HOLLY MEADOWS,ASSISTANT EDITOR DIGITAL, runs the San Francisco Women’s Half Marathon ‘I can’t take a jot of merit for entering the San Francisco Women’s Half Marathon. It was all done for me, after I was invited to run on behalf ofand represent the Nike South Africa team. Some 18 months later and I haven’t entered my lazy legs into a single running race since, but that tells me something… Half the journey of all of this marathon malarkey is getting your registration sorted. Setting yourself a goal, having the guts to put your name down and the courage to commit is one big feat not to sco at. After you’ve ticked the first box, it should all be method over matter. First step? Treat yourself to stylish new running kit, because no one wants to be that girl working out in a pair of battered old takkies minus a sports bra… Fitness has never looked more fashionable, with sports apparel seeing a major surge and the global market set to grow to $178-billion by 2019. A new kit will boost your confidence and maximise your performance. Take the financial knock – a quality investment is key. Once you have your fashionable foot forward, you follow a training plan.
For a 21km race, a four-month programme of four days a week is recommended, beginning with a 3km run and building up to 16km in the final month. A combination of easy runs (jogging while talking), hard running (150-plus pulse rate, no talking), time trials, hill relays and rest days will prep you to run a 21km with ease. That said, my training consisted of two months of haphazard running jaunts along the mountain, with an occasional 12km thrown in at the weekend. The result? Days of excruciating leg cramps and long hot baths to massage out the pain post-race.
San Francisco Women’s Half Marathon Photo Gallery
I learnt the hard way that if you don’t train properly and prepare your muscles for the stress of a race, you’ll suer serious lactic acid build-up and your body will go into shock. In hindsight, my training might have been more successful had I joined a local run club, or found myself a partner to motivate, encourage and overcome hurdles with. As anyone who’s entered a race will tell you, the highlight has to be the overwhelming roadside cheering. Those times when you think your legs are going to buckle, or when your mind is fighting every urge to walk a little, it’s the banners and the crowds and the constant shouts of encouragement that keep you going.
At the San Francisco Women’s Marathon it was all about the astounding strength of the female spirit coming together for a cause; some on a personal level, some to raise funds for a charity, and others to honour a loved one who had passed away. The sense of determination, willpower and energy passing among tens of thousands of women was utterly phenomenal and unexpectedly emotional. Running a marathon, or even a half, is something to be deeply proud of; a moment you will forever look back on with a happy heart and the knowledge that yes, you can do it. LOUISE BIRKNER,BUSINESS MANAGER, braves the Cape Town Cycle Tour ‘My overzealous spirit has completed the Cycle Tour many times, but physically I have never even climbed on a road bike or gone up Chapman’s Peak, other than by driving a sporty cabriolet with my hair windswept and my entire self looking fabulous.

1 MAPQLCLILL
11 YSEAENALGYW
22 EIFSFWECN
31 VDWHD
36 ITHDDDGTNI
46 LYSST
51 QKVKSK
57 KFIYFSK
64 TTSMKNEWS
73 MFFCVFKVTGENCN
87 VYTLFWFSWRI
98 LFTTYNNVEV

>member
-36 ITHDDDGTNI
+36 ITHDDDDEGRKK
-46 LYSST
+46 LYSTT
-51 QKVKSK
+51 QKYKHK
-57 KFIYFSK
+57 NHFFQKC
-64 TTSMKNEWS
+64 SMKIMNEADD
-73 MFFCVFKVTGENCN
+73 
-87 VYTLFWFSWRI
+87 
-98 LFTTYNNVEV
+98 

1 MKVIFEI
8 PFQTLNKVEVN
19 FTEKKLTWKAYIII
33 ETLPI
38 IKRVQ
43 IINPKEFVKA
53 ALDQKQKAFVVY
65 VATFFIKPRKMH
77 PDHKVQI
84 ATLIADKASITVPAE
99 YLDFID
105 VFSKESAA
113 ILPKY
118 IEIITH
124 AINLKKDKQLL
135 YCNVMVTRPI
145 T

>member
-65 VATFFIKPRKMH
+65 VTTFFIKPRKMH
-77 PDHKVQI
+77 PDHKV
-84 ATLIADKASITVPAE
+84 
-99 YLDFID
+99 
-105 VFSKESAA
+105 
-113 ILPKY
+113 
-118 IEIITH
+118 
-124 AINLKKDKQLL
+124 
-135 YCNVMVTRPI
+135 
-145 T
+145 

The Cape Town Cycle Tour idea was birthed early in January 2015 and I soon realised that there was more to this race than met the unsuspecting eye. The preparation is immense, from acquiring a road bike to getting into a fitness and nutritional regime well ahead of time. Failure to plan properly will result in leaving the road with a safety vehicle or, even worse, in the back of an ambulance! So what does one need to participate? A healthy dose of courage is a prerequisite, followed by a reliable bike, helmet and cleats, Camelbak, puncture kit and at least three months’ training. A valid, detailed training programme and sensible diet are critical to ensure your body is refuelled as it starts preparing for the 109km ride. Phillipe van der Leeuw, head of Swimming at Waterborn, Brightwater in Randburg, created a five-week programme for me. The mileage increases weekly.
Two weeks before the race, the training has to taper o; two days beforehand, your body must rest so as to be able to tackle the whole 109km. The intention is to have a good ride on one of the world’s most beautiful scenic routes without hating every minute of it. I personally had to do twice the work, as I began training late. I’d recommend that you start well ahead of time to build up your fitness levels. At the thought of not being ready, panic will set in, especially when you hit a couple of hills, and you will ask yourself why you even contemplated the race.
Fitness is not achieved in one day and it takes dedication, but the rewarding feeling once the race is done is unmatched. Little treats such as a nice meal, a reflexology session or a favourite massage have been vital to keep me motivated and to even celebrate incremental milestones throughout the programme. My rule? Work hard and with commitment, but always be gentle to your body and know your boundaries.’
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